He continued: “We’ll see where I go. We haven’t figured everything out yet. We’ve talked about it. I don’t want to say something and then change my mind. You guys will have to see.”
To be sure: Lee isn’t taking an Olympic redshirt, which allows wrestlers to take a year off from school to train for the Olympic Trials and, if they make it, the Olympic team. Wrestlers have to qualify for an Olympic redshirt.
Lee does thanks to his past age-level world titles, but opted not to take one. His role in Iowa’s postseason lineup is crucial to the Hawkeyes’ title chances, but he and Brands believe the grind of the college season will help prepare him.
“It’s what’s best for me, really,” Lee said. “Obviously, I want to help the team out and win a team national title, but I have to focus on myself first. I think wrestling during the season is a great idea. It helps keep me accountable and in shape and ready to rock and roll.
“The grind is great for me, specifically, because getting ready every week is good mentally. I’m a guy that likes routine and consistency. I don’t want to just go and compete three times a year. That’s not really my thing.”
Added Brands: “His best preparation for what he's trying to accomplish in Tokyo, he knows it's through those seven-minute matches. Not because the styles are similar or not similar … but because there's a certain amount of toughness that goes into an extra minute and riding time and overtime.
“So you've got to be conditioned to wrestle 11-, 12-minute matches, and that helps Spencer Lee.”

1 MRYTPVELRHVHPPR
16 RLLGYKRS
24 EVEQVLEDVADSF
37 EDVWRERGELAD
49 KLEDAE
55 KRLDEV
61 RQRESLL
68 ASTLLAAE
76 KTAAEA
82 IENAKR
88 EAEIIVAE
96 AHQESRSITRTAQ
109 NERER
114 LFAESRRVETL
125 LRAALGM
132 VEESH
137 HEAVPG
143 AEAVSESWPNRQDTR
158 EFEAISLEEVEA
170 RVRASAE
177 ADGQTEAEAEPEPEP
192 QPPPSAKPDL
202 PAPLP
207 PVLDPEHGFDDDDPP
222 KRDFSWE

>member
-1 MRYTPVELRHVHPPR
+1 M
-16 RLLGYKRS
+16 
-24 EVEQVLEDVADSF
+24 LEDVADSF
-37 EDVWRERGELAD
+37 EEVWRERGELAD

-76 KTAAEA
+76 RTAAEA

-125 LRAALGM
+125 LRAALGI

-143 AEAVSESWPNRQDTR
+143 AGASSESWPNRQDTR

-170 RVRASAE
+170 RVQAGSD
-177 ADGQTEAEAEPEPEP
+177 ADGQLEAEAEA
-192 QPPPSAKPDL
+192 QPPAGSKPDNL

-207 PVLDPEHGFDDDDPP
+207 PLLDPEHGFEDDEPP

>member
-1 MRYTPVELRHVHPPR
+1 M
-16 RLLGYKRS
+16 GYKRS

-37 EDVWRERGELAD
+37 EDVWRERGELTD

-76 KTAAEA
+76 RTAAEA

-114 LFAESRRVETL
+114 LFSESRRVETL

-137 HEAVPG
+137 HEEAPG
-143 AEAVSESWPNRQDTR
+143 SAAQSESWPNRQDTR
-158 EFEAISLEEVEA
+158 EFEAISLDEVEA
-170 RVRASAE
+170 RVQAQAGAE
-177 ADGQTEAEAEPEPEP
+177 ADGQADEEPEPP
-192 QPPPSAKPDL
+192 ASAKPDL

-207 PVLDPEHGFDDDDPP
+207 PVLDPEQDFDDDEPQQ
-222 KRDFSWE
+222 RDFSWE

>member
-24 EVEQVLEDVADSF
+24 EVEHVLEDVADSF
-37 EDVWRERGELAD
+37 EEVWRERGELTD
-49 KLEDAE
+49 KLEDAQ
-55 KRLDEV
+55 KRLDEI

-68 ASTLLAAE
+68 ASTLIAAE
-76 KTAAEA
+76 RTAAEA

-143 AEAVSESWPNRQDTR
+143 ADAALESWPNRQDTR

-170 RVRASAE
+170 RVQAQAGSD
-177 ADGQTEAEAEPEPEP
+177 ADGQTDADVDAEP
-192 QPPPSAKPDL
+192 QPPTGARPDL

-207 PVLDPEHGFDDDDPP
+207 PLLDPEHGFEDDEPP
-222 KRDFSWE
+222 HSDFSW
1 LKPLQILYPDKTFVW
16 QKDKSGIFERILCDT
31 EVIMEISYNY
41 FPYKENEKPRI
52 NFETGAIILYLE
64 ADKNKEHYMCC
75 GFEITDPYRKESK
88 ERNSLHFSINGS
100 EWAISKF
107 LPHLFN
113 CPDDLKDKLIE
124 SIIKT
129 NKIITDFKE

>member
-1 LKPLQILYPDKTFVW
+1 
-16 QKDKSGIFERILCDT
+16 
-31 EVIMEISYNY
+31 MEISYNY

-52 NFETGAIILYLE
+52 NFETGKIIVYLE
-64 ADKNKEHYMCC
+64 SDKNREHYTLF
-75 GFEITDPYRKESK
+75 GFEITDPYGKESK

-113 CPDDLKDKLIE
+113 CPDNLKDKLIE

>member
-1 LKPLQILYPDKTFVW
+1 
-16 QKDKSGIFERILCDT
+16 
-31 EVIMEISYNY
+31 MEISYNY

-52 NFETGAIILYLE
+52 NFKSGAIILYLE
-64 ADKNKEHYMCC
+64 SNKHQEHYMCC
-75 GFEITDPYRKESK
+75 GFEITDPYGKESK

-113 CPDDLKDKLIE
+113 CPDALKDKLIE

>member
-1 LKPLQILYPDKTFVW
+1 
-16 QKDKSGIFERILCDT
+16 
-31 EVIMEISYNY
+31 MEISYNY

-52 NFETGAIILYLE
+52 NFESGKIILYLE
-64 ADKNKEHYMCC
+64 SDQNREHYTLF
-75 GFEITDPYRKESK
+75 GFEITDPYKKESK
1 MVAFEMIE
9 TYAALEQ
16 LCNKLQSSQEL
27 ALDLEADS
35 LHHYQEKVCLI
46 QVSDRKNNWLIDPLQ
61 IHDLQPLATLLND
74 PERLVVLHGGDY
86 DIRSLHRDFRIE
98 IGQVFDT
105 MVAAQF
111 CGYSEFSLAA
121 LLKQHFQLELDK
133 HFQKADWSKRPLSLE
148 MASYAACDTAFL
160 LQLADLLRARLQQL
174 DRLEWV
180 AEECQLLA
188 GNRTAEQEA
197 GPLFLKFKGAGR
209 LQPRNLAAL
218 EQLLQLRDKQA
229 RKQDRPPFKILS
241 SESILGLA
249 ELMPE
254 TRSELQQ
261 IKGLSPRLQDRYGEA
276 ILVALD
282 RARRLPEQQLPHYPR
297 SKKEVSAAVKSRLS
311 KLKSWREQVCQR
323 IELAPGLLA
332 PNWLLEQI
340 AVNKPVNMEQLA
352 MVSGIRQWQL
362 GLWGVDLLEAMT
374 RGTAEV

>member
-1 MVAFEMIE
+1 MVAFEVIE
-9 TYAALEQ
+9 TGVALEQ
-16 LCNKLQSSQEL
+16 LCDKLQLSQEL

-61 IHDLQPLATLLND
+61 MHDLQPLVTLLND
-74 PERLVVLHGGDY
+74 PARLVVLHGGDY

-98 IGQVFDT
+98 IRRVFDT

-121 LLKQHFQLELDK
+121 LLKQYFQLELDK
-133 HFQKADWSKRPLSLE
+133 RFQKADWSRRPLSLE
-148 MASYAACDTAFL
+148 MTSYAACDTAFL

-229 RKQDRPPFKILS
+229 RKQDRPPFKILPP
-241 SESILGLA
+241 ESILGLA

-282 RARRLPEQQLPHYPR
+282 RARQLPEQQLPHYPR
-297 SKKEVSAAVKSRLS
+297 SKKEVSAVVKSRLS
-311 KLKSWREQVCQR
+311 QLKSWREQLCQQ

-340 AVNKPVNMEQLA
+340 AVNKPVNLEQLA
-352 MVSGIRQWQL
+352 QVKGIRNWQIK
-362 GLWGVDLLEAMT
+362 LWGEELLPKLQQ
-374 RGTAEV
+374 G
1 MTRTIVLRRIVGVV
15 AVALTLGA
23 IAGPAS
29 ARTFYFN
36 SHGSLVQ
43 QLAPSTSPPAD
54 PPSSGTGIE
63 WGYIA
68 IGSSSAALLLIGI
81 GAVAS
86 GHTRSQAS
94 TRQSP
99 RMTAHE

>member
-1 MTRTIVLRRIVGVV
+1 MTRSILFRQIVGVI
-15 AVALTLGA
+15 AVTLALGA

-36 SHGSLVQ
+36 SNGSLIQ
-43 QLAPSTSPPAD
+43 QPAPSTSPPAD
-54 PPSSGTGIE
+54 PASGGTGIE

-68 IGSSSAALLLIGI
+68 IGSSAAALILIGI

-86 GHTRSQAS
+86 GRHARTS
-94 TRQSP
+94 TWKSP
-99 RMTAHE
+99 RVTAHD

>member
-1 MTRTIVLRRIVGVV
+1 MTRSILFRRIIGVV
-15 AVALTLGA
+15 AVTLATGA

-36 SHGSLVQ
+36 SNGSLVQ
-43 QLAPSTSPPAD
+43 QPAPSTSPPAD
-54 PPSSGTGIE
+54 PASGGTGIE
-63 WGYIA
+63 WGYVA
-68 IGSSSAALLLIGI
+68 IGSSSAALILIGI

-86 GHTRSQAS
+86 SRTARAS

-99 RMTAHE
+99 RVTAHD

Aaron Cashman will see some time for the Iowa wrestling team in 2019-20 as Spencer Lee pursues the 2020 Olympics. Cody Goodwin, firstname.lastname@example.org
Meet Aaron Cashman, the other 125-pounder
All of this means that Lee may miss some competitions from time to time, so prepare to see some Aaron Cashman this season.
A redshirt freshman, Cashman is the only other 125-pounder on Iowa’s roster, but he is credentialed — a 100-plus match winner in high school, a Minnesota state champion and a 2016 Cadet men’s freestyle world-teamer. He spent his senior season at the Olympic Training Center before committing to Iowa after the 2017-18 season.
“With Spencer Lee and the custom schedule that he’s going to wrestle, we wouldn’t be as comfortable if it wasn’t for Aaron Cashman,” Brands said. “He’s not just a body filling a role. He’s capable of filling that role. He’ll be on the mat in some big dual meets for us.”
Cashman came to Iowa, in part, because of Lee — “A huge reason,” he said. He committed just a couple months after Lee won his first national title, anchoring the Hawkeyes’ bonus point-filled performance in Cleveland.
During his short Hawkeye career, Cashman hasn’t seen the mat much. He went 3-2 during his redshirt season, then competed at the UWW Junior men’s freestyle national championships last April, where he went 2-2 at 57 kilos (125.5 pounds).
But he’s flashed some intriguing ability, particularly in last year’s wrestle-off against Lee. He’s got a versatile arsenal and feels more confident after a year in Iowa’s room, much of it spent sparring with Lee. He’s excited for the opportunity when his name is called this season.
“I got the talk from Tom last year,” Cashman said. “I’m going to be in there. Spencer isn’t going to be wrestling every match. Whenever he’s feeling good and wants to wrestle, that’s when he’ll wrestle. When he’s not wrestling, I’m going to be the guy, so I need to be ready to go.
“I’m so pumped. I’m so thankful and blessed for this opportunity to wrestle for the Hawkeyes. I’m super-excited.”
Cody Goodwin covers wrestling and high school sports for the Des Moines Register. Follow him on Twitter at @codygoodwin.